I am not a sociologist, although I’ve known a few. But let’s assume the fact that “superheroes” (in the broadest sense) fill a need in our lives. They started out in folk lore, they appear in most if not all bibles, they were popularized in the “penny dreadfuls” which evolved into pulp magazines which evolved into comic books.
Tarzan, Sherlock Holmes, Zorro and others helped populate the movie theaters going back to its earliest days back to the silent era. When talkies came around, superheroes became the backbone of the short movie serials that were geared to bring patrons back week after week. Flash Gordon, Captain Marvel, Superman, Batman, Blackhawk, Captain America, Spy Smasher and others joined Zorro and Tarzan in this venue. When network radio came along, comics characters from older media (Superman, The Shadow) joined original creations (The Lone Ranger, Green Hornet) and flourished in the just-home-from-school time slots.
And television – well, television saved the superheroes’ collective ass. The Adventures of Superman, produced by what is now DC Comics, hit the boob tube before most families had teevee sets. At that very time, comic books were branded by the media as a source – perhaps the source – of juvenile delinquency. Comics outlets were disappearing, either from clerks no longer handling the product or from being squeezed out by chain stores and shopping strips and malls.
But Superman was right there in our living rooms every week using his cape as a placeholder for 75 years of tradition. Over a decade later, as comic book sales were at a comparative low, the Batman teevee series kept the print medium alive. In 1978 Superman led the way into high-budget motion pictures, not only proving a man can fly, but an old man can extend his life by deploying whatever “new media” is burgeoning at the time. Radio, television, motion pictures – Supes was there first.
Today we have more superhero movies and television series than the average person can absorb. Even the average comics fan: most of us do triage. Their popularity is massive, perhaps 20 times bigger than the comic book audience. This has been going on for about a decade and there’s no sign of it slowing down. It will, of course, but history tells us the cinematic comics universes will never go away. Not completely.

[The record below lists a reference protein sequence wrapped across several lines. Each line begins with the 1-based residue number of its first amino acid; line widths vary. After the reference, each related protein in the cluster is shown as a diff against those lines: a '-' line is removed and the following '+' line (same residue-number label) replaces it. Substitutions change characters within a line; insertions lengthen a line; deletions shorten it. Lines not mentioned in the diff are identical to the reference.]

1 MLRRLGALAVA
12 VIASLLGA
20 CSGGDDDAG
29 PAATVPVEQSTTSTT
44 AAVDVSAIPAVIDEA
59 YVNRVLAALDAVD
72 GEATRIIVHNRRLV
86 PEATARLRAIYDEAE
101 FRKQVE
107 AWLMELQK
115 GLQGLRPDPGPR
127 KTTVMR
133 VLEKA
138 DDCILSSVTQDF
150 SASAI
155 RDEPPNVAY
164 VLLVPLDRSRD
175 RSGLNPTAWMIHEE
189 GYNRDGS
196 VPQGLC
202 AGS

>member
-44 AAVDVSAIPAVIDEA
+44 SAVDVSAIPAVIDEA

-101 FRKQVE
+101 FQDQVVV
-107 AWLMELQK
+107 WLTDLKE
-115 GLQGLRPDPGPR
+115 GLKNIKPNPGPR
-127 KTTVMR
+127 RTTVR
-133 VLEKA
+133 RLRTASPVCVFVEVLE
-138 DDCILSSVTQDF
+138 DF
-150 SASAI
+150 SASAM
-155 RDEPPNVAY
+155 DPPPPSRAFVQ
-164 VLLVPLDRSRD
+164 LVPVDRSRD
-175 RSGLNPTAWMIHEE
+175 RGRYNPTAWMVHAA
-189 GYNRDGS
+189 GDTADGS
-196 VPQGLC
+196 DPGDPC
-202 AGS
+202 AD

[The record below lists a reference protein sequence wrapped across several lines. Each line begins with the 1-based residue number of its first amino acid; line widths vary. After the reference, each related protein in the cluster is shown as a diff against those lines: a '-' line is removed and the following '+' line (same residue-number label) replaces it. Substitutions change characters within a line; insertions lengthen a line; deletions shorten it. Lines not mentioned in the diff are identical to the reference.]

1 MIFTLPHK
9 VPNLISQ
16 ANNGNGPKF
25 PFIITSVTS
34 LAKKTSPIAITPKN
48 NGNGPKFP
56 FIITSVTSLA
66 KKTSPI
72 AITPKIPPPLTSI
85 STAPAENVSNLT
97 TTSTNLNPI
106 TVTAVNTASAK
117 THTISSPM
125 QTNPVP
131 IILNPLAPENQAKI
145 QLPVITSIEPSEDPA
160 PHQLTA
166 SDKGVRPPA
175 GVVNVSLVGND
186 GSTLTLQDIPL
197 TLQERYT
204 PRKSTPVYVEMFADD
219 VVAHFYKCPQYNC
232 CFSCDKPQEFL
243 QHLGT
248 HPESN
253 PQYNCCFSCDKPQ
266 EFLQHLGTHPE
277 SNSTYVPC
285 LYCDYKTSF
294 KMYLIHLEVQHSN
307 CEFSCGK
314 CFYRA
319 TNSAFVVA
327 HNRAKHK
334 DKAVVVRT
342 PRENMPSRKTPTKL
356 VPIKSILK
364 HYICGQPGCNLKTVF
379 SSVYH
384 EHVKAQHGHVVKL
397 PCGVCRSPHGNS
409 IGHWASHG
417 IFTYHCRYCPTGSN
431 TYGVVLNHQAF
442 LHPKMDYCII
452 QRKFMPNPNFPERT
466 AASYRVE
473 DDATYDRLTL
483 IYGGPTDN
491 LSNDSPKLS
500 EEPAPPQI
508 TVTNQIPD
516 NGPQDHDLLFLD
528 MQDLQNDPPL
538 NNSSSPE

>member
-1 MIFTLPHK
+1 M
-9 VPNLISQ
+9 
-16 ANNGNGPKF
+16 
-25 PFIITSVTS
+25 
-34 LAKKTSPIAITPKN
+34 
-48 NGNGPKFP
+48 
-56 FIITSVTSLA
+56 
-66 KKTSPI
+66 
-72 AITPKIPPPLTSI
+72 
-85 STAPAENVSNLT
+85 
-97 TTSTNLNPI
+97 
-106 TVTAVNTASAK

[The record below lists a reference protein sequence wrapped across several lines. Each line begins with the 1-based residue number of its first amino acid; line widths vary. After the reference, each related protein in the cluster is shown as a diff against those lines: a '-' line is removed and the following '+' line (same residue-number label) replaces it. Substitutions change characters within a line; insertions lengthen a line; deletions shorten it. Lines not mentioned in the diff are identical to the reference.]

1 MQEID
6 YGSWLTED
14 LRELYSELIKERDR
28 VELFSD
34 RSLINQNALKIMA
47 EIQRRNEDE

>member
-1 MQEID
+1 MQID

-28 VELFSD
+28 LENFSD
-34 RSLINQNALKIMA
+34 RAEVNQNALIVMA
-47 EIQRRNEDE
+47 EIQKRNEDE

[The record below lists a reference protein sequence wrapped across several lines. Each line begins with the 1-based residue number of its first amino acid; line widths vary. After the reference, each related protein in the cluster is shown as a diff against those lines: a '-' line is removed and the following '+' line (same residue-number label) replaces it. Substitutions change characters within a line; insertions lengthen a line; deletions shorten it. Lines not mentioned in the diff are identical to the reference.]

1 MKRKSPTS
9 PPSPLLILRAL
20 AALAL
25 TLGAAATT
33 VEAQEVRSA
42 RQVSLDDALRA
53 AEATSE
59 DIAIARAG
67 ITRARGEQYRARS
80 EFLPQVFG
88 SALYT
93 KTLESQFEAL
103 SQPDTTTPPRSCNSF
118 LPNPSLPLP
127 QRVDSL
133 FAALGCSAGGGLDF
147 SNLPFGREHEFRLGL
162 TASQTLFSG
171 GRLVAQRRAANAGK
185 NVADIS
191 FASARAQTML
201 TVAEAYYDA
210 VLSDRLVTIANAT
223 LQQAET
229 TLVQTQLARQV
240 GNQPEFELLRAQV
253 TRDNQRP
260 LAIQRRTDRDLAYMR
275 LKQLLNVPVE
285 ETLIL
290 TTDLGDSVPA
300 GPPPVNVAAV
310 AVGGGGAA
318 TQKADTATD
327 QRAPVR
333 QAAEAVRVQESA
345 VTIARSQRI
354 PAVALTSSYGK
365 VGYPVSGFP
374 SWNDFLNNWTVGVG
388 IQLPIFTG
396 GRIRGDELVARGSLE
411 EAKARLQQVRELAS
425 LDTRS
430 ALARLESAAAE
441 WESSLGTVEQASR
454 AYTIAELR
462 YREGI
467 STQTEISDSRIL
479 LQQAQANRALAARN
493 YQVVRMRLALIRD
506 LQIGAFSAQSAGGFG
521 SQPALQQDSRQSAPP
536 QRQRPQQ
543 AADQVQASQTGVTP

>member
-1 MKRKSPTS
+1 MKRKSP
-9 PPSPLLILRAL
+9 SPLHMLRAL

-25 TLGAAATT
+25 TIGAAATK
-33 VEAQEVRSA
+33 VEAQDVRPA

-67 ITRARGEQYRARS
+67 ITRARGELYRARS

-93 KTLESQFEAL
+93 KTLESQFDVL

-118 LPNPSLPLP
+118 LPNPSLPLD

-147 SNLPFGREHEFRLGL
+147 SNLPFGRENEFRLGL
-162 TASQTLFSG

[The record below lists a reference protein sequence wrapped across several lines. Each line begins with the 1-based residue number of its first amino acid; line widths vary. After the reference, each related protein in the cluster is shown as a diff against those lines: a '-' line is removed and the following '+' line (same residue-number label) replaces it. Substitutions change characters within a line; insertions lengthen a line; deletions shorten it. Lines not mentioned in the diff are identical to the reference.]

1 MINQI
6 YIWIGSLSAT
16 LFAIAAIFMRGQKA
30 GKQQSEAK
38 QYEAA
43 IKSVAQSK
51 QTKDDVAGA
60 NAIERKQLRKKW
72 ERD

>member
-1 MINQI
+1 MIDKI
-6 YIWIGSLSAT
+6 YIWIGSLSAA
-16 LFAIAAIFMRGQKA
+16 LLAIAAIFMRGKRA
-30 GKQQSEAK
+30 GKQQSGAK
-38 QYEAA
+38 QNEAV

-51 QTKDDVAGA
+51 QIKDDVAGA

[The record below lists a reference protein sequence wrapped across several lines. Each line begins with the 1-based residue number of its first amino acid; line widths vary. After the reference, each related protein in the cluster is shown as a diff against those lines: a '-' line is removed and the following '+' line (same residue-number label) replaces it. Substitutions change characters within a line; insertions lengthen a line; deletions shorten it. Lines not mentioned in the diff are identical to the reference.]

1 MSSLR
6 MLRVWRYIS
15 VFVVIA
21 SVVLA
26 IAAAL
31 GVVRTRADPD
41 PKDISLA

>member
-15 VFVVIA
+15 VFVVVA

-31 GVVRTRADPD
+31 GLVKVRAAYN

(Probably. There haven’t been a lot of successful westerns in the past several decades.)
So I think it is reasonable for me to infer that for most people the superhero story fills a need, probably an emotional, cathartic need.
But there is no washback onto the mothership. Average comic book sales have never been lower, even with the supplemental release of trade paperbacks and hardcovers. The latter has helped, but, you know, Borders went blooie and it’s not as easy to find good general bookstores anymore. It’s even harder to find a well-stocked magazine rack. And harder still to find one that carries more than a handful of comics, if that many.
Back in the day, that day being an hour before the release of the first Star Wars movie, we in the comics business could produce stories where, for example, we can destroy an entire universe on one page, do the Greek chorus bit on the next page, run a full-page cosmic ex Machina on the third, and restore that destroyed universe on the fourth page. Movies simply could not do that.
Well, not only can they do so today, but computers and artistic technicians have brought their gifts to the television screen in a cost-effective manner. And to home computers. And tablets. And smartphones.
So I humbly ask this question: has the comic book outlived its usefulness?
As you consider this, keep in mind that since the turn of the century Warner Bros. and Disney, two of the largest media empires, took control over DC Comics and Marvel Comics, respectively. They are best known for making movies and television shows. They are not known to have a major presence in the lumberjack game.
Will there always be a comic book publishing industry? Of course not. There won’t always be anything. But will comic books live another ten or twenty years?
Ask me after Warner Bros. and Marvel each release a couple of big-budget superhero bombs.